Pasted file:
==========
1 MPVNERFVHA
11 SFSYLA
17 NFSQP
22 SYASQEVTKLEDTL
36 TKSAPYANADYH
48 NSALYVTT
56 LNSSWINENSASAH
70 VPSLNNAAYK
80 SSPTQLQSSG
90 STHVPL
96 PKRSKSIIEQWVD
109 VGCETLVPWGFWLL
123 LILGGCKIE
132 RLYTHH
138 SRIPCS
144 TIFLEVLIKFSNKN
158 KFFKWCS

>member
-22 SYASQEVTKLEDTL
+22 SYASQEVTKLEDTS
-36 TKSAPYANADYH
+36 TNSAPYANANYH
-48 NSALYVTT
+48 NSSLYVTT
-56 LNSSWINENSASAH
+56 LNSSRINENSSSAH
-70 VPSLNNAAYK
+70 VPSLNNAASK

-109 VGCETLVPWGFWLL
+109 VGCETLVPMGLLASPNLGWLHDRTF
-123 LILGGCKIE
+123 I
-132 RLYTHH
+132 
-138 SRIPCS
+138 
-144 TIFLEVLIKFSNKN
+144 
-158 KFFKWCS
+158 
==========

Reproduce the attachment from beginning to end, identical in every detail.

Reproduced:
1 MPVNERFVHA
11 SFSYLA
17 NFSQP
22 SYASQEVTKLEDTL
36 TKSAPYANADYH
48 NSALYVTT
56 LNSSWINENSASAH
70 VPSLNNAAYK
80 SSPTQLQSSG
90 STHVPL
96 PKRSKSIIEQWVD
109 VGCETLVPWGFWLL
123 LILGGCKIE
132 RLYTHH
138 SRIPCS
144 TIFLEVLIKFSNKN
158 KFFKWCS

>member
-22 SYASQEVTKLEDTL
+22 SYASQEVTKLEDTS
-36 TKSAPYANADYH
+36 TNSAPYANANYH
-48 NSALYVTT
+48 NSSLYVTT
-56 LNSSWINENSASAH
+56 LNSSRINENSSSAH
-70 VPSLNNAAYK
+70 VPSLNNAASK

-109 VGCETLVPWGFWLL
+109 VGCETLVPMGLLASPNLGWLHDRTF
-123 LILGGCKIE
+123 I
-132 RLYTHH
+132 
-138 SRIPCS
+138 
-144 TIFLEVLIKFSNKN
+144 
-158 KFFKWCS
+158 